Daihatsu Scandal: Rigged Safety Tests Threaten Toyota’s Reputation

Summary

    Daihatsu, a subsidiary of Toyota, has been put under investigation following allegations of rigging safety tests. The controversial findings suggest that the issue is much larger than initially thought, reflecting adversely on Toyota’s reputation for quality and safety. The review also showed that the irregularities affect not only the domestic market but also many overseas models. Toyota acknowledges the need for drastic reform in Daihatsu and a thorough review of certification operations. This issue resurfaced after Daihatsu announced in April that it had found inaccurately conducted tests as per a whistleblower’s report.

Daihatsu’s Quality and Safety Reputational Crisis

An independent panel probing into Daihatsu revealed a wider than expected scandal in its safety procedures. Allegedly, the Toyota subsidiary had falsified side-collision safety results in about 88,000 small cars, many of them sold as Toyotas. Thus, the misconduct may jeopardize the parent company’s reputation for excellent safety and quality.

Daihatsu primarily manufactures Toyota’s small-car units, including the popular “kei” small cars and trucks native to Japan. Unfortunately, the misconduct extends to Mazda and Subaru’s models sold domestically as well as Toyota and Daihatsu models for the international market, the investigation disclosed.

Calls for Fundamental Reform in Daihatsu

Toyota affirmed a need for a “fundamental reform” within Daihatsu along with an extensive review of certification operations. The auto giant stated that such revamping is significant and cannot be accomplished rapidly. Instead, it would require an exhaustive review of management, business operations, organization, and structure.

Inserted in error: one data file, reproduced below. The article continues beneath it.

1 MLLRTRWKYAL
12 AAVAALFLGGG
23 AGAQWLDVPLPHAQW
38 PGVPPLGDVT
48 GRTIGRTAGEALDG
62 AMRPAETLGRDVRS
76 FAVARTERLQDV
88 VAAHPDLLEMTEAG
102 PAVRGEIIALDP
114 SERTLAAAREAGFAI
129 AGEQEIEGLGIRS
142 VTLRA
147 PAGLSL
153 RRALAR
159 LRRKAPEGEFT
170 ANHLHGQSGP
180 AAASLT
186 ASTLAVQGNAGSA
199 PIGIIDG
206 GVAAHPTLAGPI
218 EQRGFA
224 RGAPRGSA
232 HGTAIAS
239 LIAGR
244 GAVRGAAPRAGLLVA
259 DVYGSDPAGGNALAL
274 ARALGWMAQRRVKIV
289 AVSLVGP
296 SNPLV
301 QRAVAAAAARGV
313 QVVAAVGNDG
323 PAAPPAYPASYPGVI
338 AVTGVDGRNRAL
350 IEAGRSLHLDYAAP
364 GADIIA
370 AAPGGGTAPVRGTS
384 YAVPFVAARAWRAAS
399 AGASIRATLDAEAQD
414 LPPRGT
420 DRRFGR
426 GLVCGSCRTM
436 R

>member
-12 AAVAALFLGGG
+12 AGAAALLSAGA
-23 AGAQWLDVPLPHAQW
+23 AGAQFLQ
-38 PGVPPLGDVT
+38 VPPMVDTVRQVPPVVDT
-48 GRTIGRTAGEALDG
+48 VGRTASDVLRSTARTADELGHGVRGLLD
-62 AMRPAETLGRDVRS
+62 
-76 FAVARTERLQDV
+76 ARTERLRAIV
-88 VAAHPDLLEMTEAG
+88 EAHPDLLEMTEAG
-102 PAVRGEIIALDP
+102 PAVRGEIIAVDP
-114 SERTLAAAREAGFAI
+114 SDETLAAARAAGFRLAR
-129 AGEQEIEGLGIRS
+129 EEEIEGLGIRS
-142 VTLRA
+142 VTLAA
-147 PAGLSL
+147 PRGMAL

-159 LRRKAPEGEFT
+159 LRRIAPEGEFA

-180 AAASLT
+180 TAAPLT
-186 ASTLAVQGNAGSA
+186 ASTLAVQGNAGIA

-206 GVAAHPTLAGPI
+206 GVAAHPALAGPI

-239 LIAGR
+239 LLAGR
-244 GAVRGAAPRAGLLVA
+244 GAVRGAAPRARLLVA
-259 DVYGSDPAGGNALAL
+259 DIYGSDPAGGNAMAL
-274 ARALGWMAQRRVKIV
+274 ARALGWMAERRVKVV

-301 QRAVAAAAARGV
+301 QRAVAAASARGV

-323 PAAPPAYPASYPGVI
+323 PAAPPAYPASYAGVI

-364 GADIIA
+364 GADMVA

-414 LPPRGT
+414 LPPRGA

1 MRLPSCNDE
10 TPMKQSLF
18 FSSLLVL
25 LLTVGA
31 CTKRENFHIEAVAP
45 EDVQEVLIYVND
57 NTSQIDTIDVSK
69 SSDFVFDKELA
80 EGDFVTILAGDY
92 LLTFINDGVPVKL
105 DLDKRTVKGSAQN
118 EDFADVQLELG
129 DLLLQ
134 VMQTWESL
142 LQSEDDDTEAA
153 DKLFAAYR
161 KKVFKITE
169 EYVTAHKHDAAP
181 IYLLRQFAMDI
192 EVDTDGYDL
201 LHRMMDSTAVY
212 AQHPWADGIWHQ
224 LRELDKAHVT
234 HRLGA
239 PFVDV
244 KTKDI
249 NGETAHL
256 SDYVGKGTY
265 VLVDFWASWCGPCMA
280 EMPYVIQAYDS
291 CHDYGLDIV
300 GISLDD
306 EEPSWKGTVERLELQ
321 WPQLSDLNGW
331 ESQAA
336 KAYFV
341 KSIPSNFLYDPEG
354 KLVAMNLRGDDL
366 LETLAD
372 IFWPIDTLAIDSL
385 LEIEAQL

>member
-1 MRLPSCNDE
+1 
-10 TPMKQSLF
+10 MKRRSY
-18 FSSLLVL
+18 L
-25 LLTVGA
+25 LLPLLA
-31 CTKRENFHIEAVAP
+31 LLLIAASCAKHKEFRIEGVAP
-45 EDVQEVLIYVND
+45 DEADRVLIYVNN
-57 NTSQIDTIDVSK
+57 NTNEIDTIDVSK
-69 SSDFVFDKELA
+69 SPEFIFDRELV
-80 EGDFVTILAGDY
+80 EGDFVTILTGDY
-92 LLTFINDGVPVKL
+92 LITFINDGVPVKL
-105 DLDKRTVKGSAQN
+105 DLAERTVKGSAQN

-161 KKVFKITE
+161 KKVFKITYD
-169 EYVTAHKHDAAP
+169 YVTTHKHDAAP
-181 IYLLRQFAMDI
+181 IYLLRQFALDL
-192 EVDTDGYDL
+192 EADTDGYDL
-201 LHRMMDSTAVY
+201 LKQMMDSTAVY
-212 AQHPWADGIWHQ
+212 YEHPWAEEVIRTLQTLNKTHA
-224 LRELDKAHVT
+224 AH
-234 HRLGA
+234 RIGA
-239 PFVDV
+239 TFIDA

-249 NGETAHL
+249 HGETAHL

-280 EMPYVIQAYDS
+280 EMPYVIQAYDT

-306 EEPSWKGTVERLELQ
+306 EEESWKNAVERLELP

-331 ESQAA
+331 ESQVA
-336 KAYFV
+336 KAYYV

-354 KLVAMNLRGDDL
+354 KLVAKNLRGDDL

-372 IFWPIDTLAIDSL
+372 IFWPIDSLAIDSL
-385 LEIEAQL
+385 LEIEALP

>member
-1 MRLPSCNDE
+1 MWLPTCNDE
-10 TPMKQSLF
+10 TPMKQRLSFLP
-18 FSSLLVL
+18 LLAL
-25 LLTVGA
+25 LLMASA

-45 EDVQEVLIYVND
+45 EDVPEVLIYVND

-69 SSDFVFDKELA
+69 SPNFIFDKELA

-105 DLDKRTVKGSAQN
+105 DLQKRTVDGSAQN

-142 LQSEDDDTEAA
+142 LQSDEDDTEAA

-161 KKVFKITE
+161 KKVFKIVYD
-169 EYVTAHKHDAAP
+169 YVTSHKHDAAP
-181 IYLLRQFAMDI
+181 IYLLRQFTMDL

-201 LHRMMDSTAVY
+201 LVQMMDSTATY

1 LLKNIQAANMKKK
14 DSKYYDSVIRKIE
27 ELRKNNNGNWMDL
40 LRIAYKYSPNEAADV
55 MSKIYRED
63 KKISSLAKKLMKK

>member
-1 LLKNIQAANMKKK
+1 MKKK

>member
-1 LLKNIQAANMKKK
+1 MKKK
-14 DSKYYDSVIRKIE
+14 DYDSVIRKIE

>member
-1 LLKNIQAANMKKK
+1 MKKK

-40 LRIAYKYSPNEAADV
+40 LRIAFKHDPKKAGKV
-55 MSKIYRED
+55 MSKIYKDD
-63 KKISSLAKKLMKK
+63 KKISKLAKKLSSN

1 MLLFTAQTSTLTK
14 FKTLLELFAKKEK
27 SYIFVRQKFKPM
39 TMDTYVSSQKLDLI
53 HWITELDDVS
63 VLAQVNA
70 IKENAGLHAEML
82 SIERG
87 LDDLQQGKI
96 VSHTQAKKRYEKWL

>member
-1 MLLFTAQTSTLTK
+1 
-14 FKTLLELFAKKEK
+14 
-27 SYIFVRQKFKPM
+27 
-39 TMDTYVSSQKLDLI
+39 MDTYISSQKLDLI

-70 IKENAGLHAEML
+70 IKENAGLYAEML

Wednesday saw Toyota shares remain static despite a wider market increase of 1.6%. Furthermore, Daihatsu was exposed as having manipulated safety tests for nearly all its currently produced models and some prior productions, as per an Asahi newspaper report.

Daihatsu Cheats Safety Tests

The scandal emerged following an April report by a whistleblower, according to which Daihatsu confessed to incorrectly performed tests. As a result, the company immediately informed regulatory agencies and stopped shipping the affected models.

The controversy led to Daihatsu temporarily halting the sales of Toyota Raize hybrid electric vehicle and the Rocky model. By October, Daihatsu had generated nearly 40% of its 1.1 million vehicles on foreign sites. With around 660,000 vehicles sold worldwide over that time, Daihatsu accounted for 7% of Toyota’s sales.

The affected models included those designated for southeast Asian markets, such as Thailand, Indonesia, Malaysia, Cambodia, Vietnam, and the Central and South American countries of Mexico, Ecuador, Peru, Chile, Bolivia, and Uruguay. This is the most recent safety issue to affect Toyota amidst several others in the past.

A data fabrication scandal concerning Hino Motors, a Toyota truck-and-bus-making subsidiary in 2022, led to manifold consequences, including manager pay cuts and resignations. Akio Toyoda, then CEO and Today’s Chairman, testified before the U.S. Congress during a 2010 safety crisis revolving around faulty accelerators.

This financial news could potentially impact trading, especially if you’re considering assets linked to Toyota or its affiliates. The potential reputational damage and review process could lead to volatility in Toyota’s stock.

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